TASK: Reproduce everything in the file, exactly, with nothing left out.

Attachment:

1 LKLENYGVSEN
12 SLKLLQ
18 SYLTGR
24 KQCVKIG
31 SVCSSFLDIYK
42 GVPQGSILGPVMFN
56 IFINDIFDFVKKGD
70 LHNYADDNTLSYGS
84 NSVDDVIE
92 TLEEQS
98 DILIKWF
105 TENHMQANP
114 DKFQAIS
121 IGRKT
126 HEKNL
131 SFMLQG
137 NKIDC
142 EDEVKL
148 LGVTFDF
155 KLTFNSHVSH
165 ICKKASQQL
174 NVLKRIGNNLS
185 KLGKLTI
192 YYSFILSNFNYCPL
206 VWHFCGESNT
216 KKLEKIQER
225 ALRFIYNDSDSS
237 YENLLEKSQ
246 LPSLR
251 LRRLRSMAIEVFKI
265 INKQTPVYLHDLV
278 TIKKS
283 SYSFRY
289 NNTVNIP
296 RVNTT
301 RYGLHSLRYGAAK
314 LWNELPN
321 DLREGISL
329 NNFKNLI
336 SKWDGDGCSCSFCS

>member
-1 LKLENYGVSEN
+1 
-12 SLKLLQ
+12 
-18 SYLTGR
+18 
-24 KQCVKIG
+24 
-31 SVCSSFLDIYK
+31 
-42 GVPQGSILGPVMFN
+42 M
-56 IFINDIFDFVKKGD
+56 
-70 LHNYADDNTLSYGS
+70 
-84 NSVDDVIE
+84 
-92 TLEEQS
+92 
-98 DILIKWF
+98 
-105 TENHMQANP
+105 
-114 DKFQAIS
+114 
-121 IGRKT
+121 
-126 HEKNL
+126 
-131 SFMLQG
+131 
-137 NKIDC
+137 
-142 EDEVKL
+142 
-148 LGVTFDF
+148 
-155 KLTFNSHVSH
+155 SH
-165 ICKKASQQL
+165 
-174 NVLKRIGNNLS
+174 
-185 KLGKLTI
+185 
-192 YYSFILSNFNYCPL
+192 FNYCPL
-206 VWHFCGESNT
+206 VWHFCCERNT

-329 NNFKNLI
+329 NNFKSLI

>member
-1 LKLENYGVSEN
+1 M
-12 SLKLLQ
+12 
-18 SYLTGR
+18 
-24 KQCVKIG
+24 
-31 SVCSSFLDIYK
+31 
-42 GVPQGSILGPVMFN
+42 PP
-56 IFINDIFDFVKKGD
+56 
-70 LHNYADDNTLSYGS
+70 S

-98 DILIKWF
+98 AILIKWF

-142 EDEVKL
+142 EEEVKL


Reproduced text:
1 LKLENYGVSEN
12 SLKLLQ
18 SYLTGR
24 KQCVKIG
31 SVCSSFLDIYK
42 GVPQGSILGPVMFN
56 IFINDIFDFVKKGD
70 LHNYADDNTLSYGS
84 NSVDDVIE
92 TLEEQS
98 DILIKWF
105 TENHMQANP
114 DKFQAIS
121 IGRKT
126 HEKNL
131 SFMLQG
137 NKIDC
142 EDEVKL
148 LGVTFDF
155 KLTFNSHVSH
165 ICKKASQQL
174 NVLKRIGNNLS
185 KLGKLTI
192 YYSFILSNFNYCPL
206 VWHFCGESNT
216 KKLEKIQER
225 ALRFIYNDSDSS
237 YENLLEKSQ
246 LPSLR
251 LRRLRSMAIEVFKI
265 INKQTPVYLHDLV
278 TIKKS
283 SYSFRY
289 NNTVNIP
296 RVNTT
301 RYGLHSLRYGAAK
314 LWNELPN
321 DLREGISL
329 NNFKNLI
336 SKWDGDGCSCSFCS

>member
-1 LKLENYGVSEN
+1 
-12 SLKLLQ
+12 
-18 SYLTGR
+18 
-24 KQCVKIG
+24 
-31 SVCSSFLDIYK
+31 
-42 GVPQGSILGPVMFN
+42 M
-56 IFINDIFDFVKKGD
+56 
-70 LHNYADDNTLSYGS
+70 
-84 NSVDDVIE
+84 
-92 TLEEQS
+92 
-98 DILIKWF
+98 
-105 TENHMQANP
+105 
-114 DKFQAIS
+114 
-121 IGRKT
+121 
-126 HEKNL
+126 
-131 SFMLQG
+131 
-137 NKIDC
+137 
-142 EDEVKL
+142 
-148 LGVTFDF
+148 
-155 KLTFNSHVSH
+155 SH
-165 ICKKASQQL
+165 
-174 NVLKRIGNNLS
+174 
-185 KLGKLTI
+185 
-192 YYSFILSNFNYCPL
+192 FNYCPL
-206 VWHFCGESNT
+206 VWHFCCERNT

-329 NNFKNLI
+329 NNFKSLI

>member
-1 LKLENYGVSEN
+1 M
-12 SLKLLQ
+12 
-18 SYLTGR
+18 
-24 KQCVKIG
+24 
-31 SVCSSFLDIYK
+31 
-42 GVPQGSILGPVMFN
+42 PP
-56 IFINDIFDFVKKGD
+56 
-70 LHNYADDNTLSYGS
+70 S

-98 DILIKWF
+98 AILIKWF

-142 EDEVKL
+142 EEEVKL